More Comment Spam

By Deane Barker on February 15, 2005

Comment spam on this site is getting relentless. It’s like a driving rain that just won’t stop. Every day, over and over — they never let up.

I’m running MT Blacklist, and I have to add about 10 domains a day. You should see some of the domains they’re coming in on — they’re getting close to just random strings of characters by now.

They come in waves. I’ll start seeing comments filtering in (usually about a certain card game), like they’re poking and prodding the system to see if comments will take. Then a deluge comes. I try to kill the “scouts” quickly before the mothership is launched, but I often don’t get to them in time.

You’d think they’d learn, because I think only about 1% of comment spams actually make it to the front side of the site. But cleaning up after a spam salvo is a huge pain, so the time invested in that alone is enough to piss me off.

Gadgetopia

Comments

  1. i know what your going through as im sure many others can relate. i have a personal blog as well as another one i contribute to. my personal blog is relentlessly hit with poker spam. the domain names look random as well.

  2. My blog was being relentlessly spammed (although none was getting through thanks to MT-Blacklist) until I installed Brad Choate’s DSBL-Deny (http://www.sixapart.com/pronet/plugins/plugin/dsbl.html). And as Robert Frost would say, “that has made all the difference.”

    It blocks comments from the start if they come from an open proxy that’s blacklisted on the DSBL (http://www.dsbl.org). You can choose to have it moderate or deny based on that. I chose to have it deny, and it’s reduced the load on MT-Blacklist significantly. I would suggest that you do the same.

  3. Have you considered taking away the anonymous comments and having all us regulars register user accounts? I admit that it’s bothersome requiring an account to leave a message, but once you’ve verified that the person here requesting an account is a real person, you don’t need to worry about them again. As long as the spammer doesn’t get an account, your door is always closed.
    Maybe you could still have anonymous comments, but locked down a lot – very limited character length, long delay between anonymous posts, whatever. Just an Idea.

    Regardless, you ought to be using the ‘nofollow’ attribute. The more people who use it, the stronger it is. http://www.google.com/googleblog/2005/01/preventing-comment-spam.html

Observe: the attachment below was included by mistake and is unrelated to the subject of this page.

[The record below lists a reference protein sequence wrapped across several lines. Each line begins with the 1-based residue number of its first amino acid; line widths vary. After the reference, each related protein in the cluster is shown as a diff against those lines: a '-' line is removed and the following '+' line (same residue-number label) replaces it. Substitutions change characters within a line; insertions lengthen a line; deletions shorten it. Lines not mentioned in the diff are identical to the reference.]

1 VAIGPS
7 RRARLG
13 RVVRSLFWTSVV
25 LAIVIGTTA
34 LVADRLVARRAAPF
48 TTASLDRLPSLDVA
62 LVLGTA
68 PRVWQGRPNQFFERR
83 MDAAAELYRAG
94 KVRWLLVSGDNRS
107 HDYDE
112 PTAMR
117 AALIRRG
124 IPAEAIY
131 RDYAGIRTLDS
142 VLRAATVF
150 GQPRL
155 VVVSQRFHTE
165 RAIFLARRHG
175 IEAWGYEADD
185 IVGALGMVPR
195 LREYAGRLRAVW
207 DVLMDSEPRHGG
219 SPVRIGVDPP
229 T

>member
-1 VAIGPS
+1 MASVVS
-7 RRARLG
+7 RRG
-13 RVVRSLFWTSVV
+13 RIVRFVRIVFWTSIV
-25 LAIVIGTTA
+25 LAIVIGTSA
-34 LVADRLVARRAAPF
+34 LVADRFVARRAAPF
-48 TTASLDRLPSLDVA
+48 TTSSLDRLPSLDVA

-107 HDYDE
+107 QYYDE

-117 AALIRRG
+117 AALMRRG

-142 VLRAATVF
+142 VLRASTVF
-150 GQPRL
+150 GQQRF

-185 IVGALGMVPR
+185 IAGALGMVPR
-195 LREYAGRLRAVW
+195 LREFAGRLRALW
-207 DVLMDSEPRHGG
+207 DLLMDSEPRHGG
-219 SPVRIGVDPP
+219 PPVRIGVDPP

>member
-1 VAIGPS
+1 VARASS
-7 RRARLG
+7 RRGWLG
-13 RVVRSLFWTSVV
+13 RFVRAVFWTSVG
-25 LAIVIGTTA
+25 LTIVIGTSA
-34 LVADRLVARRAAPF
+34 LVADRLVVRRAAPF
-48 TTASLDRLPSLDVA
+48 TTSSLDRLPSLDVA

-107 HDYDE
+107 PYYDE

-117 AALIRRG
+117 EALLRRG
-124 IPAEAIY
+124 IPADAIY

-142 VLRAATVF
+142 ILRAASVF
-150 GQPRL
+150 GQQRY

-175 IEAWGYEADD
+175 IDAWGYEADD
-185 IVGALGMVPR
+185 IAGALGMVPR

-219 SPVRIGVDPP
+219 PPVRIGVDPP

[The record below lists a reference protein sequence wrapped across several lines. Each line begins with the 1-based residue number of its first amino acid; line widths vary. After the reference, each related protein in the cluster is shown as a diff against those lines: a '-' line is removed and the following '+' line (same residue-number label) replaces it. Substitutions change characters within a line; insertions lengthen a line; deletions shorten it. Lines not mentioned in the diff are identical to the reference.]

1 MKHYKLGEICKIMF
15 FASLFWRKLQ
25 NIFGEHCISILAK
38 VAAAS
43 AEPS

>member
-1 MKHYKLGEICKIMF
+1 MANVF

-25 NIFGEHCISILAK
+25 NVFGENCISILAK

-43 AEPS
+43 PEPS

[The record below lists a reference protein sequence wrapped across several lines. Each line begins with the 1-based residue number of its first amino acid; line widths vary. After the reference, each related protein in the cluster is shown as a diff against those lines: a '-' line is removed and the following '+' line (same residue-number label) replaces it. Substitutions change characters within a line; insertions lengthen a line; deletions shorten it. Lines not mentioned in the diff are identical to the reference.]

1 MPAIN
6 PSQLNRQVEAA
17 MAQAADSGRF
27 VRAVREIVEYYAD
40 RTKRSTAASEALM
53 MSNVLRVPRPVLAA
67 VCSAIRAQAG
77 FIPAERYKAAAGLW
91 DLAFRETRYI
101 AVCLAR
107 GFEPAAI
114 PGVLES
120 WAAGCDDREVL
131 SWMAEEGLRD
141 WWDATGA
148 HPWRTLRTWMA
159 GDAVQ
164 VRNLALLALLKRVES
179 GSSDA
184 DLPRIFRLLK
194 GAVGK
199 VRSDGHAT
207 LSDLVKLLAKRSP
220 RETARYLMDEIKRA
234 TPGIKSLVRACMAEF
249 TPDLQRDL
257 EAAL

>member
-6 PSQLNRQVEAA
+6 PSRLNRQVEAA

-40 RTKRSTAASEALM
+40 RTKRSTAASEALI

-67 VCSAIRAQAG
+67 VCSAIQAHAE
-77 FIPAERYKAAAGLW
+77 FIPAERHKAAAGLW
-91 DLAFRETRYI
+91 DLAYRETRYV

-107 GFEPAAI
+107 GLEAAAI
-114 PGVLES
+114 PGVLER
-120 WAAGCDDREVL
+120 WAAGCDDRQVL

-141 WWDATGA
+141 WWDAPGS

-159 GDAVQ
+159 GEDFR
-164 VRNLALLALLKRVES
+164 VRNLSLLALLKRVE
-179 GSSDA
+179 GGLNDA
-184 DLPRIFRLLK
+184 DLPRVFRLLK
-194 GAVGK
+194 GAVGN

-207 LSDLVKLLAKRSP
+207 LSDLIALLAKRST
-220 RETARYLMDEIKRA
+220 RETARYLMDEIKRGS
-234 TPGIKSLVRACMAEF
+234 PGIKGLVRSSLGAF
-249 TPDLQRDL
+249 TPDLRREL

4. A certain card gamer tried to post a batch of comment spam the other day. All of it went into moderation. I decided to investigate the IPs sending me the stuff – open proxies. I then approached two universities, and companies in France, and the US. Result? Strike four open proxies from the p*ker spammers list. Most satisfying. You can read more about it here http://michaelpollitt.com/wordpress/index.php?p=24

  5. If this isn’t the best argument for ditching MT in favour of something else, I don’t know what is. Every blog I read these days is beset by the evils of MT comment spam.

    I’ve used Blogger, with a bespoke cgi-based comments system (not the woeful Blogger comments system), and I reckon I’ve been spammed maybe 10 times in four years.

  6. A similar argument is made every day… Windows vs. Linux.

    For me, its not about switching to something less common or harder to exploit.

    This is war.

    I will not be defeated.

  7. I’m a WordPress-powered blogger and can assure Martin that some WordPress users are also heavily spammed. It’s not just MT. However, I used Blogger for a couple of weeks with no spam before switching to WordPress. About a month later, I was spammed. The old blog is still spam free.

  8. I’ve made several (let’s see…6) CMS switches since I’ve started blogging. My WP blog was just as heavily spammed as my pre-DSBL-Deny MT blog was.

    I use MT for several reasons, including plugin architecture, multiple blogs, and the best/smoothest user-interface. Even if my MT spam load increased, I think that the prospect of my switching to some other tool would be highly unlikely.

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